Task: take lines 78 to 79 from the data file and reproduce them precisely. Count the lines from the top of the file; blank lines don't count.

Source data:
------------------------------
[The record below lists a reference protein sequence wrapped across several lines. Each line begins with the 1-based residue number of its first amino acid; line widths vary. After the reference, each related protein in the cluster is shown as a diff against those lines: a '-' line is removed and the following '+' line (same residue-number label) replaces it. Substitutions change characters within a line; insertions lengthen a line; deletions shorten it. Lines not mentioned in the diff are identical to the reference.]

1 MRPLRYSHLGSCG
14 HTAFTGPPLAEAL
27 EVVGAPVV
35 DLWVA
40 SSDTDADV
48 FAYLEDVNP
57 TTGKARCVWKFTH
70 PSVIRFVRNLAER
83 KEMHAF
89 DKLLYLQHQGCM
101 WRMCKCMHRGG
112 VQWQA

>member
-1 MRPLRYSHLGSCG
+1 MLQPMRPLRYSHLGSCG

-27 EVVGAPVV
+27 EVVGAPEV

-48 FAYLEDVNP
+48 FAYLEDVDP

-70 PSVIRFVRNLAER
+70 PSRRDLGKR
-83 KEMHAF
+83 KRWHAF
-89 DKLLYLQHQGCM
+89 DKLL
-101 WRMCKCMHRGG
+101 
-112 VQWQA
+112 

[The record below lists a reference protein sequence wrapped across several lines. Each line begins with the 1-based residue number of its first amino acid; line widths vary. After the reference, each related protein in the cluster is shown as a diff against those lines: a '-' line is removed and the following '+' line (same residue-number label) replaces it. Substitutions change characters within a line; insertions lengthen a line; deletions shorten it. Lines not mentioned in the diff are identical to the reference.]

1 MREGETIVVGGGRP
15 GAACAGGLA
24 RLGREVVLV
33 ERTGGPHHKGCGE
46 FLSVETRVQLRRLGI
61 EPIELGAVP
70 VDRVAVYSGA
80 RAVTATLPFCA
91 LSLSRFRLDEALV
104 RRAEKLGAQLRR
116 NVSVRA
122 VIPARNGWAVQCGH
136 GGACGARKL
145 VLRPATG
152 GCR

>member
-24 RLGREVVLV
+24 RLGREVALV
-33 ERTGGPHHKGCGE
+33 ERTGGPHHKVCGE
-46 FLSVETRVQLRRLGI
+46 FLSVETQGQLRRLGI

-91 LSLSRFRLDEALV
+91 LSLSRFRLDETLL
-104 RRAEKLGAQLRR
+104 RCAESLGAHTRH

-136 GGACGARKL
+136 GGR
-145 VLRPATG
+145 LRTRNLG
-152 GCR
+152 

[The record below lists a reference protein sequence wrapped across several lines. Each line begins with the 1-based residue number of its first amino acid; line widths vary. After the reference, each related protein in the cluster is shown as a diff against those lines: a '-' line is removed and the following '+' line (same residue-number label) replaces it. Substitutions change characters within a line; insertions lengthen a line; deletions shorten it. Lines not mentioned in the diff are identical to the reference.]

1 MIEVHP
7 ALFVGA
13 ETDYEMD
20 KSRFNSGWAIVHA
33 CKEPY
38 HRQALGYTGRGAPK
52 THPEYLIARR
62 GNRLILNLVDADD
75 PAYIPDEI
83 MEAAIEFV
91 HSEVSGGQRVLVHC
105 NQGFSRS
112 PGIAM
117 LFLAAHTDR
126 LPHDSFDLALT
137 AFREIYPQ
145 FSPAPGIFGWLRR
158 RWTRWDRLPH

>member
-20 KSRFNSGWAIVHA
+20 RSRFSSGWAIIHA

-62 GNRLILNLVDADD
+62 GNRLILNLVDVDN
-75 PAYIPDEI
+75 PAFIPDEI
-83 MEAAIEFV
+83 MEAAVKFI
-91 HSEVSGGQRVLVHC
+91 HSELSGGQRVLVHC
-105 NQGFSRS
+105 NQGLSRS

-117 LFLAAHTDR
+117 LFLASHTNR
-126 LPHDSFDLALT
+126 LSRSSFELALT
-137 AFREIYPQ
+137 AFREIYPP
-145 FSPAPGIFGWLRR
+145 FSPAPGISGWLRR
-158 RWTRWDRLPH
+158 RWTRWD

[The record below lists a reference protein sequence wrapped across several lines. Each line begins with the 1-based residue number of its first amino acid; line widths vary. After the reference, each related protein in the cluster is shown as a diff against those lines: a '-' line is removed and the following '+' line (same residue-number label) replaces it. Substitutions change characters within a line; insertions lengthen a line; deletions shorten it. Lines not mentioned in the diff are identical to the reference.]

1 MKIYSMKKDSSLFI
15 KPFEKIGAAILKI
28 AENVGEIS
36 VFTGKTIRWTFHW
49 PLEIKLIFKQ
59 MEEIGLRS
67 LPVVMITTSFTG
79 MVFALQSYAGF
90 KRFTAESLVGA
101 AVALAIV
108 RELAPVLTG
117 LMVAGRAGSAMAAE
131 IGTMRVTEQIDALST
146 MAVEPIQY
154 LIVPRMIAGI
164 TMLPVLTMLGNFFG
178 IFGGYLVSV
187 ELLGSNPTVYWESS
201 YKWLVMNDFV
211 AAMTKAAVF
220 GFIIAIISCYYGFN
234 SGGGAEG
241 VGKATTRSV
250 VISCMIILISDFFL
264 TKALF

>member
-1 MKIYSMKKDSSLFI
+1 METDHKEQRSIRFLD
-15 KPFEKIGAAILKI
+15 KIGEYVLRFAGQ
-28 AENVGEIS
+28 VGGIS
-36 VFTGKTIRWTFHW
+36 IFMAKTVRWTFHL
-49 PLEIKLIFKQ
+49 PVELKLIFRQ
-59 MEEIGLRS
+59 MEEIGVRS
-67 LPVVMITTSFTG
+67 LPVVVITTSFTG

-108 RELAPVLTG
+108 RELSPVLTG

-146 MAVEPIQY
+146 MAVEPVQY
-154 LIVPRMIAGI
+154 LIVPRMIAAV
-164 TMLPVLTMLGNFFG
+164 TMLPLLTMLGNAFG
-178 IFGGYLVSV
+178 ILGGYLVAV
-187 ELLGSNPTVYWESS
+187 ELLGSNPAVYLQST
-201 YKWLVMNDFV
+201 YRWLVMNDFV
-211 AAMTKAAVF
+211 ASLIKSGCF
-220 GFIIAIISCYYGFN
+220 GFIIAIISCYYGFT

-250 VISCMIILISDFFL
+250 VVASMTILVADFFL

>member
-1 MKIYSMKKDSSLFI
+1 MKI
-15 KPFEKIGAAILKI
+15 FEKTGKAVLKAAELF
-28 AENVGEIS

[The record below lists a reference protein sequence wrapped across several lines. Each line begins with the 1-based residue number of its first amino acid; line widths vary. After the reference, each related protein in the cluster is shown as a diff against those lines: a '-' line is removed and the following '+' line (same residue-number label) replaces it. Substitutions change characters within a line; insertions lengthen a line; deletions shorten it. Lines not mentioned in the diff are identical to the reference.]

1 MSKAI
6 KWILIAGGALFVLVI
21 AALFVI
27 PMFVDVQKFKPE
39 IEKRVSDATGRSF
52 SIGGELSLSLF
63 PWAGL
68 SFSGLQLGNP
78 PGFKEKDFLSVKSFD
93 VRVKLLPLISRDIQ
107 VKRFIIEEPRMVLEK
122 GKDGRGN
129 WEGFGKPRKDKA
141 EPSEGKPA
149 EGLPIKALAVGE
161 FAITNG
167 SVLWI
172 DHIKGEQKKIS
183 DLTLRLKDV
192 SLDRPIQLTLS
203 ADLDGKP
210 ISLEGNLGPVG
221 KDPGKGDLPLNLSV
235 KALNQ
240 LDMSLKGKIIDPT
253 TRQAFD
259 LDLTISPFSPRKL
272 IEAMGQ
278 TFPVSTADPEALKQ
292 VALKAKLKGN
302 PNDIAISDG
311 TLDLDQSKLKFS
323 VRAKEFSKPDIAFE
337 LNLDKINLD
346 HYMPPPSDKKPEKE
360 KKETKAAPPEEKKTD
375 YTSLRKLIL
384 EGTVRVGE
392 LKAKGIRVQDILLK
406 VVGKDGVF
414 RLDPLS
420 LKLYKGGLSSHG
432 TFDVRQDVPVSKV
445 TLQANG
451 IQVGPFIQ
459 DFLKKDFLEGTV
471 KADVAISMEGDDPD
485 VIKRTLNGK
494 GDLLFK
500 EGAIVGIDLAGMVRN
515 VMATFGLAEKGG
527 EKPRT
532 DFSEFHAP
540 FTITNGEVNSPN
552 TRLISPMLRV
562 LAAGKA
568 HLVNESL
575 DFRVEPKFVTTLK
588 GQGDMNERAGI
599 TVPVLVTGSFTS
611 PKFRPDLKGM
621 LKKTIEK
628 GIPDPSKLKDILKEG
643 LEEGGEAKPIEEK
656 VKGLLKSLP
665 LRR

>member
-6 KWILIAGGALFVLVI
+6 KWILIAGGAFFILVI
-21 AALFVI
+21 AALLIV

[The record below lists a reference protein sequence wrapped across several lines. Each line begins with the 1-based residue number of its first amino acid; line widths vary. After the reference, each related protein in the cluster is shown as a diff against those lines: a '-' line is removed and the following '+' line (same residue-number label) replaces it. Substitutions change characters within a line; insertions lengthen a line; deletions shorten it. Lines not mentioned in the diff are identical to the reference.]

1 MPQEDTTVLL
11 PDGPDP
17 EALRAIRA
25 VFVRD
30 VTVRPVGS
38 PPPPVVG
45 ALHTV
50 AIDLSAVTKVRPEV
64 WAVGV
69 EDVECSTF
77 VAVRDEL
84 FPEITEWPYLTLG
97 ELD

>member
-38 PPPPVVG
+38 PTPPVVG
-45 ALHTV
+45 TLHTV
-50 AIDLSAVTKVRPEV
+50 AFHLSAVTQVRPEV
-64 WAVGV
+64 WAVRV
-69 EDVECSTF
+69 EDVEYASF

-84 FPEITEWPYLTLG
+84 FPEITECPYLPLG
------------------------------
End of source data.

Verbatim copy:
117 LFLAAHTDR
126 LPHDSFDLALT